Wed, Feb 06, 2013 - Page 9 News List

Flooding — a British disaster waiting to happen

We know floods kill, wreak havoc and cost billions. We also know they are coming. So why are relevant authorities and homeowners not doing anything about them?

By Fiona Harvey  /  The Guardian

That makes it even more vital to ensure that our essential infrastructure is resilient to the floods we know are going to hit us. In 2007, the lack of contingency plans for the water networks meant the army had to be called in to distribute bottled water and beer tankers pressed into service to carry water. Acting under emergency conditions in this way is stressful and very expensive, yet little seems to have changed in the past five years.

“There is not yet a lot of tangible action,” says Krebs, author of last year’s Committee on Climate Change report. “There needs to be partnership on this between the public and private sector.”

Brian Collins, a fellow of the Royal Academy of Engineering, is an expert on infrastructure. He is quite clear that the UK is in serious danger of losing vital services to flooding, with potentially disastrous consequences.

“There is no obligation on companies to protect this infrastructure against flooding,” he says. “Companies can choose not to.”

The Environment Agency insists that it is taking action, with “local resilience forums” that bring together emergency services, infrastructure providers and local government.

However, Collins is skeptical: “Utilities have to produce contingency plans for how they would continue in a crisis, but these do not include having to build in resilience to flooding. They should do. That should be part of the regulation.”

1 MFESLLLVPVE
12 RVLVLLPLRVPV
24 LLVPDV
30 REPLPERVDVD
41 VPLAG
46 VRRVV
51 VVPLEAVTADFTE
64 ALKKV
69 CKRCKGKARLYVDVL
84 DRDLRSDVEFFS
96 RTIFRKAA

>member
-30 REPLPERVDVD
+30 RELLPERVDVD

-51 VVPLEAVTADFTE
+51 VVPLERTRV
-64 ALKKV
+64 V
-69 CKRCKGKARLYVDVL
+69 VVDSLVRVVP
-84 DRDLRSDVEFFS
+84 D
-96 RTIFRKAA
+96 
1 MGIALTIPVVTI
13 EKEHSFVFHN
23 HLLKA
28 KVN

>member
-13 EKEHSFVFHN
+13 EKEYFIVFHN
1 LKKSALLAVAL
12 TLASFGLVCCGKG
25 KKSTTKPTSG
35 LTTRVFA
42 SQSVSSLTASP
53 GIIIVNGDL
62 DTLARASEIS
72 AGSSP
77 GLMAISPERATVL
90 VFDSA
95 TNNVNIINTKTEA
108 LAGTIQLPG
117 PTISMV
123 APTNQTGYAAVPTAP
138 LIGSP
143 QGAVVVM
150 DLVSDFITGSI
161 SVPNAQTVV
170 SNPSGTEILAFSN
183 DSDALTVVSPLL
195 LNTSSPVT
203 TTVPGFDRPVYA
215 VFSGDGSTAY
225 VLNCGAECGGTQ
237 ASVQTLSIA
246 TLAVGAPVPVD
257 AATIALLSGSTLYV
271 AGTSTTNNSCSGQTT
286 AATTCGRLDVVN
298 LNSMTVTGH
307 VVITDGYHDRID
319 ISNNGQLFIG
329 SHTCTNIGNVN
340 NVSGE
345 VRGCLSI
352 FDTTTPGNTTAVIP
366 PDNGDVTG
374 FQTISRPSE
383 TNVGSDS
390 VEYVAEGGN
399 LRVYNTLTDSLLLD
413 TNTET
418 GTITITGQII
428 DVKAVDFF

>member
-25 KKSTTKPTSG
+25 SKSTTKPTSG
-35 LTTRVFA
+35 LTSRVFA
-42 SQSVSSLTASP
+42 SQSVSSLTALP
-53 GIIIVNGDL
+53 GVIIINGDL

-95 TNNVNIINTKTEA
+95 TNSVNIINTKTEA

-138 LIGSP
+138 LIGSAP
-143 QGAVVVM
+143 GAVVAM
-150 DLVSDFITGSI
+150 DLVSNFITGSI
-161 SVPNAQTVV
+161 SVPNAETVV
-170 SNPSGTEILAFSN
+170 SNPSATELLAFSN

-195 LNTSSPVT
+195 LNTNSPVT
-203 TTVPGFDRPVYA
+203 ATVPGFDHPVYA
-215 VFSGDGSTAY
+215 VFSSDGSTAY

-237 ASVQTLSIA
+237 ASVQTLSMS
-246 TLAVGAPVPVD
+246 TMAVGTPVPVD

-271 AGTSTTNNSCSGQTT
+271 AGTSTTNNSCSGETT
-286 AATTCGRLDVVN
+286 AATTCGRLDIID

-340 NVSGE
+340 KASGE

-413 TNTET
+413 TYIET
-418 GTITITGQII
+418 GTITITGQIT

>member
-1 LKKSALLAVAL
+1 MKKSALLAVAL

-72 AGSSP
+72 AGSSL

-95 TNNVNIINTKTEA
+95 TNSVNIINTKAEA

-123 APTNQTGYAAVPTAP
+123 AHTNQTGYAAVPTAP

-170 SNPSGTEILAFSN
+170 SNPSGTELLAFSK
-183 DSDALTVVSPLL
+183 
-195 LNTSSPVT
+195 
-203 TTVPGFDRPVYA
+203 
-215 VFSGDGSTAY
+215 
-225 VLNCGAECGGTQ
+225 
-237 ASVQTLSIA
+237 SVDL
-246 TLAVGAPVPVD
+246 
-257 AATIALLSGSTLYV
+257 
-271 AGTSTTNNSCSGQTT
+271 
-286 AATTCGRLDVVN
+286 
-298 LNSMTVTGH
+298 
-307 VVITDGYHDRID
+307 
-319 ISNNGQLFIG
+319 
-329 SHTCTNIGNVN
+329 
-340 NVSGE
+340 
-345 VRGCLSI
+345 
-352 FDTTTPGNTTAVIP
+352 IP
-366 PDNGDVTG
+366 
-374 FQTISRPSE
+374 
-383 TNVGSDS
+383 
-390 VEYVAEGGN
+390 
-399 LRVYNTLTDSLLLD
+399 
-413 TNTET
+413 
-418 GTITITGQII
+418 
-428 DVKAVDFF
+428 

There is evidence that the coalition is pulling back from stricter regulation. Sebastian Catovsky, an expert on adapting to the effects of global warming at the Committee on Climate Change, says the obligation for key infrastructure companies to set out reports on the risks they face and how they plan to deal with them is being downgraded to a voluntary measure.

“With a voluntary approach, you have no stick to ensure the companies are looking at this,” he says.

In 1953, atomic power was still in its infancy. Today, there are nine nuclear power stations around the UK’s coastline and plans for up to twice as many. Flooding is one of the most serious hazards for nuclear plants, as Fukushima Dai-ichi in Japan demonstrated. Greenpeace commissioned a report from Colin Green, of the flood hazard research center at Middlesex University, into Hinkley Point, likely to be the site of the first new nuclear plant to be built in the UK in decades.

“From a flood risk management perspective, Hinkley Point is not an ideal site for a nuclear power station; the material presented by [energy, power and gas supplier] EDF is inadequate; and it is not possible, on the basis of the material presented, to reach a rational decision as to whether Hinkley Point can be made to work from a flood-risk management perspective,” it concluded.

EDF says it has thoroughly examined all the risks and that the plans are watertight.

It is the infrastructure companies themselves that will ultimately suffer when their assets are damaged by adverse weather. They ought to have a vested interest in protecting their investments. However, so far the power companies, water utilities and railways have failed to do so, according to Collins. The reason? Privatization.

“All these services used to be in public hands, but when you privatize them, you turn them into companies that put profit first — that is what companies do. But markets do not handle extreme events very well,” Collins says.

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